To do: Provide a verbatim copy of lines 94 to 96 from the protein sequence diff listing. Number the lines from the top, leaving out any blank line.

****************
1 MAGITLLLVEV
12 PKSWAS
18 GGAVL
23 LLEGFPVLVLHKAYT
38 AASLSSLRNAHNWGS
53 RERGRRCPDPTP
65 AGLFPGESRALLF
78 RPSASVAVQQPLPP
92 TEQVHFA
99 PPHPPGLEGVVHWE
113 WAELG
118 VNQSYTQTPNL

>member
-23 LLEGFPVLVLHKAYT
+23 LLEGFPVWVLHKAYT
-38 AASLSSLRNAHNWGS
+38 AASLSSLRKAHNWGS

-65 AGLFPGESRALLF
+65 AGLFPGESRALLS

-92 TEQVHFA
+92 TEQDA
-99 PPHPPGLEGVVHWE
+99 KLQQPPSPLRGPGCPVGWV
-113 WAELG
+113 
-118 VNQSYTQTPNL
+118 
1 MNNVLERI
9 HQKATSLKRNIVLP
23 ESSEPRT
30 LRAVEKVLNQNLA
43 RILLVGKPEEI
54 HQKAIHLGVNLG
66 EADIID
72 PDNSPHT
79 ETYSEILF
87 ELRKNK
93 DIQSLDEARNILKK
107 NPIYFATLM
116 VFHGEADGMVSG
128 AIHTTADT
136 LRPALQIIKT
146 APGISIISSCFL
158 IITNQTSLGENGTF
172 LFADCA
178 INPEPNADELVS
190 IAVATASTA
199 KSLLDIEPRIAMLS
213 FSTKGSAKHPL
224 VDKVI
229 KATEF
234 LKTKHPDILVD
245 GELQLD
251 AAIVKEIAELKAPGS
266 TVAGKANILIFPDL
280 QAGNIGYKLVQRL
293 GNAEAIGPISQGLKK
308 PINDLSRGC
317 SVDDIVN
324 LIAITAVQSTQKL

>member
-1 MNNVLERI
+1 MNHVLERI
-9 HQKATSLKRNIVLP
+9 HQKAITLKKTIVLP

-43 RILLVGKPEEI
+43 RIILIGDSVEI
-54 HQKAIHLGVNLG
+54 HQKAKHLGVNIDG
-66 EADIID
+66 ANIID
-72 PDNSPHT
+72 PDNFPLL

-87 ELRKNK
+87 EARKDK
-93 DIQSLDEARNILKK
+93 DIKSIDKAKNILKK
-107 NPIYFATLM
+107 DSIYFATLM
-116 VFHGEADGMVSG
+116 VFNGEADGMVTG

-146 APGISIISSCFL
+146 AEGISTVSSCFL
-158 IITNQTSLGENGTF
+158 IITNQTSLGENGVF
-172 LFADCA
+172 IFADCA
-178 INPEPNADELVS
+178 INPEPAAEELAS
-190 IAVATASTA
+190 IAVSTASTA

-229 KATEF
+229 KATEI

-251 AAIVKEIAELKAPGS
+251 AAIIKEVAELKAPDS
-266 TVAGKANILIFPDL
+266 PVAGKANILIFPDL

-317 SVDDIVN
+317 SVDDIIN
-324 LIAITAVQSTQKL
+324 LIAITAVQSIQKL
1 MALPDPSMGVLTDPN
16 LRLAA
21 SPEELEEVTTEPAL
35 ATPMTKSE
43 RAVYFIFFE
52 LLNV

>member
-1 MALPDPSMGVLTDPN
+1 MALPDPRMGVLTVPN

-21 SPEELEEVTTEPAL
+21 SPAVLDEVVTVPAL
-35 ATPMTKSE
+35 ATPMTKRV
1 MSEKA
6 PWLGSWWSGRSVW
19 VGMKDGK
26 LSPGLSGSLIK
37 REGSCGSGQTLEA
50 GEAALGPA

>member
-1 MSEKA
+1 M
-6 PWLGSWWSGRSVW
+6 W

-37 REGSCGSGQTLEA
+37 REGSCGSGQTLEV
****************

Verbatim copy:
-251 AAIVKEIAELKAPGS
+251 AAIIKEVAELKAPDS
-266 TVAGKANILIFPDL